Schmidt & Bender Classic

posted on August 24, 2009

For power and versatility, I wanted a riflescope that could shoot to my own personal limit on ethical hunting, 400 yards, which meant a variable riflescope with high magnification and an easy-to-see reticle.

Cutting to the chase, after considering all the "top dogs," I picked a Schmidt & Bender 2.5x-10x Classic with a 56mm objective and a No. 8 German post reticle. Retailing for $1,839, this uber-premium riflescope is certainly among the best, alongside other European top-of-the-line models. Some people would say it is "the" best riflescope out there. I am one of those people.

Nothing shows its dedication to quality more than S&B's obsession with the glass it uses. It's often said that the Germans make the best optical glass in the world, but that's not always true. Even though the Germans invented glass (the term "glass" was first coined during the Roman Empire when the Roman glass-making center was in Trier, Germany) they're not the only game in town. There are manufacturers in Eastern Europe and Asia that are capable and proven in producing top-quality "camera-grade" glass.

Consequently, S&B sources the best glass from worldwide vendors. "We buy a camera-grade glass that meets an ISO standard," said Mark Cromwell of New England Custom Gun, the U.S. importer of S&B. "Some of it is from Germany, some of it is from other countries. There are only a handful of companies in the world that make this grade of glass, and we buy from all of them."

The S&B's adjustments are rugged and precise, too. Precision refers to how well the elevation and windage adjustments function and hold. A basic test is called "shooting the square." If you go up 20 clicks, then left 20 clicks, back down 20 clicks, and right 20 clicks, you should be right back at the original point of impact with a perfect square of bullet holes. I did that, and my sample came right back to the original point of impact.

I also like the fact that Schmidt & Bender uses a first, or front, focal plane system in which the reticle is etched on a lens in front of the focal plane of the scope. This means that the reticle remains constant in size relative to the image or, to put it another way, if the crosshairs cover an inch of area at 100 yards, even if you dial up the magnification, they still cover an inch. This makes "hold-over" aiming more precise, as the reticle remains the same size relative to the target.

Additionally, etched reticles are more durable than mechanical reticles (wires suspended in the erector tube). "Schmidt & Bender was the first manufacturer to switch exclusively to etched reticles," said Cromwell. "It is a very tedious process and one that S&B does very well."

The bottom line is how clear and sharp is that riflescope going to be on a rainy, cold, jagged mountain when that once-in-a-lifetime trophy emerges from the mist like a ghost in the fog?

It was pelting rain when I was shaken from my tent, half-asleep, at 3:30 in the morning, a mug of hot coffee mercifully provided. I wriggled into my boots and shrugged on a Cabela's rain suit, grabbed my rifle and joined my PH, Danny Negussie, and the clutch of hill people who would be our guides. It was too dark and too wet to ride the mountain ponies that are normally used, so we climbed the rain-slicked hillsides on foot. We still had another 45 minutes to go to reach the spot where Danny wanted to be at sunrise to glass a likely hillside he suspected the most elusive of all the spiral-horn family might use to return from their night feeding.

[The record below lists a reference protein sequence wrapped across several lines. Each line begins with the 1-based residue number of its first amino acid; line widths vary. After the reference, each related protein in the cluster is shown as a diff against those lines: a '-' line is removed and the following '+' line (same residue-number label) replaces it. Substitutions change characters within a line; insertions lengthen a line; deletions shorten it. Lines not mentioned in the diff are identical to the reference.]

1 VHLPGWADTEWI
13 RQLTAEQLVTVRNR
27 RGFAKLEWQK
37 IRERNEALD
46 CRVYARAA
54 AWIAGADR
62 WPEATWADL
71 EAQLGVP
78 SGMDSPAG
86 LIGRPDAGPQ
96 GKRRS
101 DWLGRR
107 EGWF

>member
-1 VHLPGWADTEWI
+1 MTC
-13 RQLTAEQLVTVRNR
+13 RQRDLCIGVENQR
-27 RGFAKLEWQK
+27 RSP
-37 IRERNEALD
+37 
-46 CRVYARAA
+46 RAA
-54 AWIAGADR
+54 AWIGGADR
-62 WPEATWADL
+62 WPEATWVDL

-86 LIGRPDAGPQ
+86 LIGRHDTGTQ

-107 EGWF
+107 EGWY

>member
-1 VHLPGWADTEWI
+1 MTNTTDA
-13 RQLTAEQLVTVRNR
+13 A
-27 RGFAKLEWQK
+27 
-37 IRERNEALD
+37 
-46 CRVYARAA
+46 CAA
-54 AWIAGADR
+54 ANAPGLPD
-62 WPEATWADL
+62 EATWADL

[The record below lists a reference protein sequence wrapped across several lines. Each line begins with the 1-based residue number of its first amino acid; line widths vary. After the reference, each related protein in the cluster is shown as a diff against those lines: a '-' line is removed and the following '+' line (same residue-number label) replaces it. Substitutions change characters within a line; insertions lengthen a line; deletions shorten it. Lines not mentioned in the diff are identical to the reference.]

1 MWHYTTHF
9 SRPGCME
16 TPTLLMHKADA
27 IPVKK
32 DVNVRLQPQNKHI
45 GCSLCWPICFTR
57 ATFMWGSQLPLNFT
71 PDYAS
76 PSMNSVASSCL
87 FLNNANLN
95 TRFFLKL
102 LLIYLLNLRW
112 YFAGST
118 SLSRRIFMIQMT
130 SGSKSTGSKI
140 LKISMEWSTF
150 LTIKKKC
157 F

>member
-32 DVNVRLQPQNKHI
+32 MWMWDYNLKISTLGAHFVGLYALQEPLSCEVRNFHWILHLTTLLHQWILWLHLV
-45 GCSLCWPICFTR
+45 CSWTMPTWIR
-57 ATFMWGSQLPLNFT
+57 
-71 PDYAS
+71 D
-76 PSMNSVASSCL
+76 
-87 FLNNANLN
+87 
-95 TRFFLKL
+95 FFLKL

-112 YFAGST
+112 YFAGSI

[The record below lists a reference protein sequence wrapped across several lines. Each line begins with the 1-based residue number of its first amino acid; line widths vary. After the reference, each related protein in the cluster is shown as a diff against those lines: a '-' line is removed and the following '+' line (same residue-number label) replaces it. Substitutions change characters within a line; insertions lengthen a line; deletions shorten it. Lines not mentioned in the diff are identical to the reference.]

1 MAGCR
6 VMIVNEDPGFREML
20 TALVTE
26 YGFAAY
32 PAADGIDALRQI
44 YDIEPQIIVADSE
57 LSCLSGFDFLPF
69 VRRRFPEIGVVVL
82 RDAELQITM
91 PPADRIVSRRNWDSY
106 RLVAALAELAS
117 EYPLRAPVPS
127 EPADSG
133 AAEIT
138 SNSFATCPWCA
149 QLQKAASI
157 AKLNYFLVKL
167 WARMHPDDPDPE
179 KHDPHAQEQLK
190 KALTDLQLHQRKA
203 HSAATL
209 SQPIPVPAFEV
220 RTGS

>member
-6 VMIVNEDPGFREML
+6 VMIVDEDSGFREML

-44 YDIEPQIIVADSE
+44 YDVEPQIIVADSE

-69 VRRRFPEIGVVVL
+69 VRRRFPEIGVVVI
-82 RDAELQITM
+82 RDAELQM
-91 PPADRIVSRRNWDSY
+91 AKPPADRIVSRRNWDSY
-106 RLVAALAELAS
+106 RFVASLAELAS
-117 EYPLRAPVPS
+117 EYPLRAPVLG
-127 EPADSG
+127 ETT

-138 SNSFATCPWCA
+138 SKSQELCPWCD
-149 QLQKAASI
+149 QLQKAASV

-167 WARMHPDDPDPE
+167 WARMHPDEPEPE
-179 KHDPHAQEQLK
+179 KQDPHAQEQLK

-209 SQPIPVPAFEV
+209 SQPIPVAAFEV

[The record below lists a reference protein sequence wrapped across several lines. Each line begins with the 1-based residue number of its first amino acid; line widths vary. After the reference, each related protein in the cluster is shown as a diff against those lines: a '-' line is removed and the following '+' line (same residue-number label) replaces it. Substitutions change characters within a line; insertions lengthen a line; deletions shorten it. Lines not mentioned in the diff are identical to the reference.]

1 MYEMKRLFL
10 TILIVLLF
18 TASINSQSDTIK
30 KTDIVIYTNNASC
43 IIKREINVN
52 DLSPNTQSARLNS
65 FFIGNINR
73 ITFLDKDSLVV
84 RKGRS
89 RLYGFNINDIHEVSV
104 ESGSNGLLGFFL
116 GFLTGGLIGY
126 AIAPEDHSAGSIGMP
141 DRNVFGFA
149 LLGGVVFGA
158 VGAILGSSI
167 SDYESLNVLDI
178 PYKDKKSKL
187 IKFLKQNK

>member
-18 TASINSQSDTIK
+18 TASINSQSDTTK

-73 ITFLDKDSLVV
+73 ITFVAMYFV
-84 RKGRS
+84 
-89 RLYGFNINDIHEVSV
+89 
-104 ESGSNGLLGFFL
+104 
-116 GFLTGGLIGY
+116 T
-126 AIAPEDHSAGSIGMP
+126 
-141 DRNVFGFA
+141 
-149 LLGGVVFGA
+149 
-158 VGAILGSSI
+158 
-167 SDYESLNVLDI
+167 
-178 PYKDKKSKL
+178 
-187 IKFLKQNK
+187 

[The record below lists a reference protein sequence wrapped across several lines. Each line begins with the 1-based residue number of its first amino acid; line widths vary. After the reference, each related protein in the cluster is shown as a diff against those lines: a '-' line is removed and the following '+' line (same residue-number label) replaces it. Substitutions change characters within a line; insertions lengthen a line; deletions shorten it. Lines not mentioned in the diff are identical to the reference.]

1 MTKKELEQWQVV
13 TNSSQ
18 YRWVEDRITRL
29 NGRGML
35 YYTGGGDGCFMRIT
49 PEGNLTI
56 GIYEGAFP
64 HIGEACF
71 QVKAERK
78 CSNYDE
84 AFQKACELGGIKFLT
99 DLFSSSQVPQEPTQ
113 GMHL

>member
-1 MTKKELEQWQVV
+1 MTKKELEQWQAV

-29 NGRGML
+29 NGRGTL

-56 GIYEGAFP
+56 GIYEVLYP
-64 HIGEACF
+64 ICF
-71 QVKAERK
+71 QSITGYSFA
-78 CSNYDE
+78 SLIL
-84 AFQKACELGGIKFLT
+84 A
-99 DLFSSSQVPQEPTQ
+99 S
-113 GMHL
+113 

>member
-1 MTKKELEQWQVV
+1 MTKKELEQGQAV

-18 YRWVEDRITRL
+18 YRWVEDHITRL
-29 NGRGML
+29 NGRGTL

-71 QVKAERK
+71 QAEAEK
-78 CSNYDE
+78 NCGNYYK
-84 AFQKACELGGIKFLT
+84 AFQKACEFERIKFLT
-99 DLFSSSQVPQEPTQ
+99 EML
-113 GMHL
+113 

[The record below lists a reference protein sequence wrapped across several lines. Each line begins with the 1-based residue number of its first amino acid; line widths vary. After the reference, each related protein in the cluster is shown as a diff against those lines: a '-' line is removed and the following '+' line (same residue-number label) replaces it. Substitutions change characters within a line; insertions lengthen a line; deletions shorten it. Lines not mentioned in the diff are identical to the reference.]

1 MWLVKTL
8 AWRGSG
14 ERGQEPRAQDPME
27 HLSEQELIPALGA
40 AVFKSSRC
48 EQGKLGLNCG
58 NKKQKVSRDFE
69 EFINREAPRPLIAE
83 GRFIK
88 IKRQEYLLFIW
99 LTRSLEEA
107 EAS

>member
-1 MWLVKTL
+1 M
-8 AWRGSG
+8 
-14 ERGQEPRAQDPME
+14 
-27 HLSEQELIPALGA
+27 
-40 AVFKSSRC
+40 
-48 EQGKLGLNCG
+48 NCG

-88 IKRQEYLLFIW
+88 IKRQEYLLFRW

Four bulls emerged from the tree line below us, and I followed them in my riflescope, craning my neck to see over our rocky hiding place. Two were clearly immature bulls, one was bigger, the other had a better shape to his perfectly symmetrical lyre-shaped horns. Despite the downpour, my S&B riflescope showed the bulls making their way to us.

They closed to 75 yards, virtually spitting distance in mountain nyala terms, and then spooked. Maybe it was the wind, maybe they saw us, but as they ran, I tracked the prettier bull. When he paused that fateful pause to look back, my Barnes TSX took him hard in the shoulder. My trophy-of-a-lifetime was down cleanly.

My Schmidt & Bender had withstood a hard fall, then tracked a running target easily, the thick German post standing out on the dappled gray, rain-soaked hide like a black crucifix on a white robe. It was a hunt of hunts and, in my personal opinion, Schmidt & Bender is the riflescope of all riflescopes.

Magnification: 2.5x-10x
Objective Diameter: 56mm
Tube Diameter: 30mm
Exit Pupil: .543" (2.5x)- .232" (10x)
Eye Relief: 3.7"
Field of View (@ 100 yards): 39.6' (2.5x)-12' (10x)
Weight: 22 ozs.
Material: aluminum alloy
Reticles: various; No. 8 German (tested)
MSRP: $1,839


Review Winchester 400 Legend Lead
Review Winchester 400 Legend Lead

Review: Winchester 400 Legend

Winchester’s new 400 Legend is a streamlined, mid-sized straight-wall cartridge intended to fill the gap between its wildly popular 350 Legend and the notorious 450 Bushmaster. It is—in our opinion—a masterstroke of genius.

#SundayGunday: Howa M1500 Super Lite

Get a closer look at the Howa M1500 Super Lite, the latest addition to our #SundayGunday series.

First Look: Savage TIMBER Series Rimfire Rifles

Savage Arms introduces the TIMBER Series—a new line of precision-engineered rimfire rifles.

Review: Wilson Combat NULA Model 20

Accuracy doesn’t have to be heavy.

Head to Head: .270 Winchester vs. .308 Winchester

Both the .308 Winchester and .270 Winchester are popular chamberings, and ammo is readily available from nearly every manufacturer. Which comes out on top? We take a closer look at the pros and cons of each.

#SundayGunday: Browning A5 20-Gauge

Get a closer look at the Browning A5 20-Gauge, the latest addition to our #SundayGunday series.


Get the best of American Hunter delivered to your inbox.